I got this shot of the moon a couple of nights ago at the height of a harvest moon which was so unbelievably bright that it actually woke me up some time well into the night. (It might not technically have been a harvest moon since we are past the autumnal equinox, but it sure was bright and appeared to stay constant in size.) It was not actually the best night sleep anyway because I also had a completely weird dream that woke me up thinking about the implications of retinal remodeling that we are seeing in human retina versus what we see in animals like zebrafish. The reality is that what I dreamt really had no impact on the retinal remodeling that was discovered as part of my doctoral dissertation and what we have spent the last few years documenting, but at 3:00 in the morning it seemed so important.
Let me give you some background for the dream: In retinal remodeling, it has always been thought that the photoreceptors degenerate, leaving the neural retina essentially intact and romantically awaiting rescue from bionic or biological intervention. The reality is much different. As the epilepsy and learning and memory communities have known for years, when you deafferent or remove the inputs to a system, that system remodels. It turns out the same is true for the retina (big surprise given that it is a part of the brain), and what happens is the neurons start moving along columns of glial cells to migrate into layers of the retina that are inappropriate. This figure from a recent review (pdf link) that I wrote shows what happens diagrammatically.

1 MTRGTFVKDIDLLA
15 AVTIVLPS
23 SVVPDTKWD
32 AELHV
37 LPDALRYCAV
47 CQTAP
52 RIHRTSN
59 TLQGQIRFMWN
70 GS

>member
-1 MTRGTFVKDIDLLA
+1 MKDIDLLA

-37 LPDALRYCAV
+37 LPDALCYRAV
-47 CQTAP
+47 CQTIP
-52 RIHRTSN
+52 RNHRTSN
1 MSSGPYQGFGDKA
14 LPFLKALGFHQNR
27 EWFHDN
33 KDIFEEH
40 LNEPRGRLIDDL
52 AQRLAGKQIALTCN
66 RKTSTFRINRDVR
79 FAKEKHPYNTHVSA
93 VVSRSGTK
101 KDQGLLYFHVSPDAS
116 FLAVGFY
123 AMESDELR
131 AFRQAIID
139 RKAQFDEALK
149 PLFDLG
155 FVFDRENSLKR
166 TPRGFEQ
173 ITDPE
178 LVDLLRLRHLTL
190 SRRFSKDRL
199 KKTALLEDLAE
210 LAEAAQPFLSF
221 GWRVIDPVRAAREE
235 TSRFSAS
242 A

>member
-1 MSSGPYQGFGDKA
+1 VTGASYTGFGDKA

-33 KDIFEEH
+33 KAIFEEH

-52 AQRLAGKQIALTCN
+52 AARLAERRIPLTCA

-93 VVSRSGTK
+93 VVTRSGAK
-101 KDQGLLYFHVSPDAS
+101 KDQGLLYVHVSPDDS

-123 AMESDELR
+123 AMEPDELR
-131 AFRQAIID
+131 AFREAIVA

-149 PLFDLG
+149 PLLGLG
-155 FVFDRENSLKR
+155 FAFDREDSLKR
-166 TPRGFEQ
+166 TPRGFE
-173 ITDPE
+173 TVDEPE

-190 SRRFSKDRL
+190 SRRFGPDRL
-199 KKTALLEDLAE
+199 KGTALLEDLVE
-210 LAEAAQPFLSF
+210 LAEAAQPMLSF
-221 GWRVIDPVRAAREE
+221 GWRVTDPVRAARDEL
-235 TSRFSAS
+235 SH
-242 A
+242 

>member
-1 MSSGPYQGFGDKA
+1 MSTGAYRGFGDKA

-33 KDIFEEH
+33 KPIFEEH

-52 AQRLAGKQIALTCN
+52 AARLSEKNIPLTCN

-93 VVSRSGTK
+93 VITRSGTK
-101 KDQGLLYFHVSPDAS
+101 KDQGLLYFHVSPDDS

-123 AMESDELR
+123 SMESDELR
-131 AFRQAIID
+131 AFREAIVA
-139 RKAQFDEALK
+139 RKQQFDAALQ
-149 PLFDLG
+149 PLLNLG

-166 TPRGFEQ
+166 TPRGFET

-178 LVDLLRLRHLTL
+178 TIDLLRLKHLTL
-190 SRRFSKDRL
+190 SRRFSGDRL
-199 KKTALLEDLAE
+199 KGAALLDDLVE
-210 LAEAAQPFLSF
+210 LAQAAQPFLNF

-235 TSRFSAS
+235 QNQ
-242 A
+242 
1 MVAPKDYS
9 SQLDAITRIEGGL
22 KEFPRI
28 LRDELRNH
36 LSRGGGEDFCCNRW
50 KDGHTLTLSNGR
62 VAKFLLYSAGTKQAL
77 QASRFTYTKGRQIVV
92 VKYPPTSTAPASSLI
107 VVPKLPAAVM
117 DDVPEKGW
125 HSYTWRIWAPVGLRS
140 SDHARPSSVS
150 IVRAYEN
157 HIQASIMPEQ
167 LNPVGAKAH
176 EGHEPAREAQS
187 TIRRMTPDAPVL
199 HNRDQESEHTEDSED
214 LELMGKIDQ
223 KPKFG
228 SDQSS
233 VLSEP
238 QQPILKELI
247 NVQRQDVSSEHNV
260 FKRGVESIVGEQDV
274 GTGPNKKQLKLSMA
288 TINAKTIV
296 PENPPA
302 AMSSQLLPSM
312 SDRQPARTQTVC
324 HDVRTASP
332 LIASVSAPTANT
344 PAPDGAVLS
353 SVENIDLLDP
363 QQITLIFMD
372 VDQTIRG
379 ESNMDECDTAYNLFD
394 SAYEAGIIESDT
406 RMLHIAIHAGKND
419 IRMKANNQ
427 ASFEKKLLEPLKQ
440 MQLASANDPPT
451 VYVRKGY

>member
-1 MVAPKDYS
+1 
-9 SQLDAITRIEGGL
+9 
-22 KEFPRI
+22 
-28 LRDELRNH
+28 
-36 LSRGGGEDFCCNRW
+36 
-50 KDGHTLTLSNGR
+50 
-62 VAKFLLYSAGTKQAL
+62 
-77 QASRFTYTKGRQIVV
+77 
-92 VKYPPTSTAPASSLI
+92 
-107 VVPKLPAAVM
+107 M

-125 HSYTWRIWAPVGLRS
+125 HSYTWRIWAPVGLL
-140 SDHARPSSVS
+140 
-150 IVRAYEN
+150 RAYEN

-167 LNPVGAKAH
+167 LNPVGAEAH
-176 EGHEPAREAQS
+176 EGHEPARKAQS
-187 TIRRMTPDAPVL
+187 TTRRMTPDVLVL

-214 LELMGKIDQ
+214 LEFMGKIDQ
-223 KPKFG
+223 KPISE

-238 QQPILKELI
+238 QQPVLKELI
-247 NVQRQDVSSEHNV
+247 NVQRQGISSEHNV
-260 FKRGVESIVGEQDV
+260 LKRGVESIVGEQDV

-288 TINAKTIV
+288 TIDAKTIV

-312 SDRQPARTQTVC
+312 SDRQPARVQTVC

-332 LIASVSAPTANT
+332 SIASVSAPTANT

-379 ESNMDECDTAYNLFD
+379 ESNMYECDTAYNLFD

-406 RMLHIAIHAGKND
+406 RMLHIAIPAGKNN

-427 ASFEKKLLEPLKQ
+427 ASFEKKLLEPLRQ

In my dream the other night, which was likely the outcome of a conversation I had with Maureen Condic, I dreamt that in mammalian retinas rather than neurons migrating to where they should not be, they were behaving like zebrafish retinas and dedifferentiating stem cells from the Müller cell populations to recapitulate normal retina. Believe it or not, zebrafish can do this and repair retinas that have been damaged, but that is another story that is most fascinating and worthy of study on its own which I am doing in a collaboration with Pamela Raymond.
Back to work….